Support Other Women | Jackson Free Press | Jackson, MS

Support Other Women

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Hannah Bryan

I hardly slept at all on the night of the Golden Globes.

I didn’t get to watch the show, but I did get to see some great moments from it later. I saw beautiful, accomplished actresses linking arms together, all dressed in black, praising one another in solidarity for the #TIMESUP movement. Some were aspiring actresses with their star on the rise, and some were veterans who have been on film and television for decades. I saw Oprah's amazing speech and then Natalie Portman's well-pointed jab when she called out the "all male nominees” for Best Director.

I don't think I fell asleep until almost 3 a.m., reading coverage of the show and getting wrapped up in my thoughts and reflecting on past experiences. The images of all of those women on the red carpet, beaming together proudly, kept appearing in my mind.

I reflected on the journey I’ve had over the past decade and the things I’ve accomplished: some with a man’s help, and some completely on my own. I got to study at the Royal Academy of Dramatic Art. I got cast in small parts for big films and big parts for smaller films, and one time I gave up a small part that would have had me working with two A-list actors to perform in a lead role for a small project my former partner was working on. They’d already had my costume designed, and my plane ticket purchased. And it did get some visibility and was a lot of fun.

A few years after that, I was able to work opposite one of my personal acting heroes, Academy Award winner Kevin Kline, as English literary heroine, Jane Eyre, on the biopic film "The Last of Robin Hood." It went on to premiere at the Toronto International Film Festival 2013. Instead of going to Toronto to appear on the red carpet at TIFF that year, I focused my time and attention on getting prepared to get my license to become an aviation pilot, my other lifelong passion.

I also reflected on the time I was cast in my first relatively big feature film in the supporting role of a strong-minded young woman who would be brutally killed. I remember being asked to do things that were uncomfortable for the performance, both physically and emotionally, but I went along with it on the assurances from the director that my scenes would be handled in a certain way to preserve my dignity. When the film premiered in Hollywood the next year at Mann’s Chinese Theater, I saw that the scene had not been treated in the way we agreed. I felt mortified. I felt exploited. I felt fooled. And I was very angry. But still … I went outside afterward and posed on the red carpet with the director and the rest of the cast with a big smile on my face.

While my family went on vacations together, I spent my time working so that I could have money, and then I split my money between living expenses, helping my partner at the time get to be where he needed to be, and the rest I used where I could toward auditions, training and headshots.

I never felt like anything was enough. Something was always missing. I felt like a hungry wolf waiting for any scrap. Sometimes the wolf inside would feed off desperation due to what often felt like an oppressive circumstance.

Over time, I felt like people in that creative circle looked the other way for the sake of their own opportunistic gain. While my former partner frequently developed projects with a female playwright and an aspiring female filmmaker, becoming something of a mentor to them, I would drive to New Orleans or fly to L.A., seeking my own opportunities. The playwright politely tolerated my occasional presence during creative development sessions, but it never felt sincerely inclusive. However, the filmmaker and I cultivated a friendship over the years, and she was interested in my ideas, too.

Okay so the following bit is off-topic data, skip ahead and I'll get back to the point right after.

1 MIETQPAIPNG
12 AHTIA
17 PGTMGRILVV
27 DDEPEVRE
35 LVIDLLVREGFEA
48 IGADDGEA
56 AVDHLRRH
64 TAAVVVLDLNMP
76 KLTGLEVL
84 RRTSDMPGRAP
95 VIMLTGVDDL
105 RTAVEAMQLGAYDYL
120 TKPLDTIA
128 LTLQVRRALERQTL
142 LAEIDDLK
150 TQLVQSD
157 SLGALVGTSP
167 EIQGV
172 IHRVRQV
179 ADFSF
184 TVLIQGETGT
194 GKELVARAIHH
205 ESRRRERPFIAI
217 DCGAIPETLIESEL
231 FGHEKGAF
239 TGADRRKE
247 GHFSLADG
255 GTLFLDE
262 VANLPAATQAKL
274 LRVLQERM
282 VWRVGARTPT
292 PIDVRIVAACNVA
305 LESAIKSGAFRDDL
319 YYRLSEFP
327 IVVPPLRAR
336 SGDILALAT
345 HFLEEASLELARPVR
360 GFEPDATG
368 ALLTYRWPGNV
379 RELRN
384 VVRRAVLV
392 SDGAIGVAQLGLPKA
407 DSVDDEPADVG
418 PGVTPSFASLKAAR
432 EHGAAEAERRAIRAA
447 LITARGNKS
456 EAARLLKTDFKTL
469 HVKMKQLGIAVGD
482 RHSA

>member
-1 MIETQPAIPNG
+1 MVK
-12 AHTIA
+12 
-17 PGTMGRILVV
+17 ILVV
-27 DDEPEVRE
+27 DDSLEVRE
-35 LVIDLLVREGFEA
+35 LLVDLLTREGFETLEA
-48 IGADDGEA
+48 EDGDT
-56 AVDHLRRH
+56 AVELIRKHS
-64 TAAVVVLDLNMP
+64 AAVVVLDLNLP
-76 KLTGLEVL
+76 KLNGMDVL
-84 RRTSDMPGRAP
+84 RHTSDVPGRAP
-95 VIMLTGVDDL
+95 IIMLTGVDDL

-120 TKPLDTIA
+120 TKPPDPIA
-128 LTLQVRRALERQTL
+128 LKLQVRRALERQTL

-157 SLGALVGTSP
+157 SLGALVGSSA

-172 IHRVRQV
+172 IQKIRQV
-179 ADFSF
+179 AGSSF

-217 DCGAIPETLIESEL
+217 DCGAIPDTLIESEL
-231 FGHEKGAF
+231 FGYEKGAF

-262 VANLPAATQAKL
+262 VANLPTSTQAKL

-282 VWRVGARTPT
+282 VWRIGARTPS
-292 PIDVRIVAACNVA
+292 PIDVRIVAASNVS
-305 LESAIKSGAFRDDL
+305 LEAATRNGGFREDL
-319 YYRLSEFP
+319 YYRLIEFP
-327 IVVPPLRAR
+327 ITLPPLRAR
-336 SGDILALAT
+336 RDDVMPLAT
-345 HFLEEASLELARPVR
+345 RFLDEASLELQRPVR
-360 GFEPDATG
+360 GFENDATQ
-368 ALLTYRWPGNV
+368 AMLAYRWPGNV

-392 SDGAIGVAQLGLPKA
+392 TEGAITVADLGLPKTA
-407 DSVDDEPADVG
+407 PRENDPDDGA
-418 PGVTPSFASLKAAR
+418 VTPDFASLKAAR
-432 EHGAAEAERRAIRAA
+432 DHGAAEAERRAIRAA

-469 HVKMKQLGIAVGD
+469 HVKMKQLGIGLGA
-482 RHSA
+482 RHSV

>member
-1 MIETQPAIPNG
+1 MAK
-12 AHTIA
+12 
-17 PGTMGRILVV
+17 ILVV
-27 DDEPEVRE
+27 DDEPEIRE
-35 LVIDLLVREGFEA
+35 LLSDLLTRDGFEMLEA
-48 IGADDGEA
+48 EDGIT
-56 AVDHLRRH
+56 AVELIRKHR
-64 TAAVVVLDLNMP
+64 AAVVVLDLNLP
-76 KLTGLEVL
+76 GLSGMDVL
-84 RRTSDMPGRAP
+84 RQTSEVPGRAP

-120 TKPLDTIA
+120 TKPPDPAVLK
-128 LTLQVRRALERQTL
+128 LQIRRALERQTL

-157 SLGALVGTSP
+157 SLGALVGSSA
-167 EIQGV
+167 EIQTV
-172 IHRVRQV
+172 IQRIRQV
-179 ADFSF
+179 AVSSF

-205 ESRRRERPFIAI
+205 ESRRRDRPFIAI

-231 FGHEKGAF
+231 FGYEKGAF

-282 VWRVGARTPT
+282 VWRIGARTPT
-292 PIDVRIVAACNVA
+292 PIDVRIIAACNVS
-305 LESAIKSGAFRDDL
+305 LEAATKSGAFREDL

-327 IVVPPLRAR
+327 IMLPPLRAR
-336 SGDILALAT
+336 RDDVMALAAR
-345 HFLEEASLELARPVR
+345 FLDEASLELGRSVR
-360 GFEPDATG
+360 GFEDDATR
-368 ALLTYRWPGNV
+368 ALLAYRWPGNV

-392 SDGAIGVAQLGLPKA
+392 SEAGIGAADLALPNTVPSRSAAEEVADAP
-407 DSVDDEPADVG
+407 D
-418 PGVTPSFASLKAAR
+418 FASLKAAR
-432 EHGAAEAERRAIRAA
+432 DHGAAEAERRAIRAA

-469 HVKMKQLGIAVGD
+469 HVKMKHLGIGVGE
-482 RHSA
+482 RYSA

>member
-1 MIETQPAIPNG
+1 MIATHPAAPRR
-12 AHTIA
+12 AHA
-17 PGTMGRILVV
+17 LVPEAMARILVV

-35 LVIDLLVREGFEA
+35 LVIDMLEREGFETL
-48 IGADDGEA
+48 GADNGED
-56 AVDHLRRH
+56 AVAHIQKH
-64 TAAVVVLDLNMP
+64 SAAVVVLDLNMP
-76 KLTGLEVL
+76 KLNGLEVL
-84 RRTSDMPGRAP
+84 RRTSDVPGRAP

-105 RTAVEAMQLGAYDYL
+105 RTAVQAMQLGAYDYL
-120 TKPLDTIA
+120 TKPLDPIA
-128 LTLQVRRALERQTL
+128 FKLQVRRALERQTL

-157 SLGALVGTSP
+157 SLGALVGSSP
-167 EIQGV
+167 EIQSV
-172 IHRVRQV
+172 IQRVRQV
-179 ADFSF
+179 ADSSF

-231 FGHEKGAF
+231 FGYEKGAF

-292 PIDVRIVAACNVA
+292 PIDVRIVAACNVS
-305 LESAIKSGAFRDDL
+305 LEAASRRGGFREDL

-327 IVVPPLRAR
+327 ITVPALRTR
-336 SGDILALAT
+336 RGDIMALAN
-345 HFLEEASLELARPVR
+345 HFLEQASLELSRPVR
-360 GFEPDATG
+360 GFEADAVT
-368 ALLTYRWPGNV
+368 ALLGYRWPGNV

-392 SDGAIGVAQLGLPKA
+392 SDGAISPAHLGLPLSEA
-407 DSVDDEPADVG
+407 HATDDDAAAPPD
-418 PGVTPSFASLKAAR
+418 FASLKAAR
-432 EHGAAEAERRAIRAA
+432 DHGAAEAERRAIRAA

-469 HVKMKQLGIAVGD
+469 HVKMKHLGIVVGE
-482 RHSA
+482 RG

This isn’t to say that my partner wasn’t also my mentor or that I didn’t learn from him. I did. I watched over his shoulder as he developed screenplays, worked on edits, and was able to watch how charismatically he could pull a team together to work on a film project for very little money. He broke my heart, and I broke his, but we also helped each other break ground and accomplish big things together. I helped him get into a place where he could finally direct his first feature film, and he helped me with some tough love so that I was finally cast as Jane Eyre. At the time, I hardly believed in myself enough to even get out of the bed to do that audition. But at his insistence, I did so. He made sure my homemade costume and style looked just right. He had me practice my English accent over and over to make sure it sounded accurate.

I got the callback, and then I booked the role out of hundreds of other actresses, one of them being from England herself and with a much more established resume than the one I had at the time. For that, I will always be grateful to him.

I often think about that concept of the “bad wolf” inside people and how it can feed off the feeling of disenfranchisement that can lead to rivalry and desperation. I wonder how much it corrupts powerful men who started out good, at least in some visible ways—men like Harvey Weinstein, the man who was the subject of this watershed moment that has caused the #metoo movement to pick up so much momentum. This man who had built and ended careers as he pleased had also pretty much pioneered the independent film movement of the 1990s and brought a lot of glamour back to Hollywood. It’s like Hollywood went through a new sort of Golden Age, similar to the kind during the '40s and the '50s.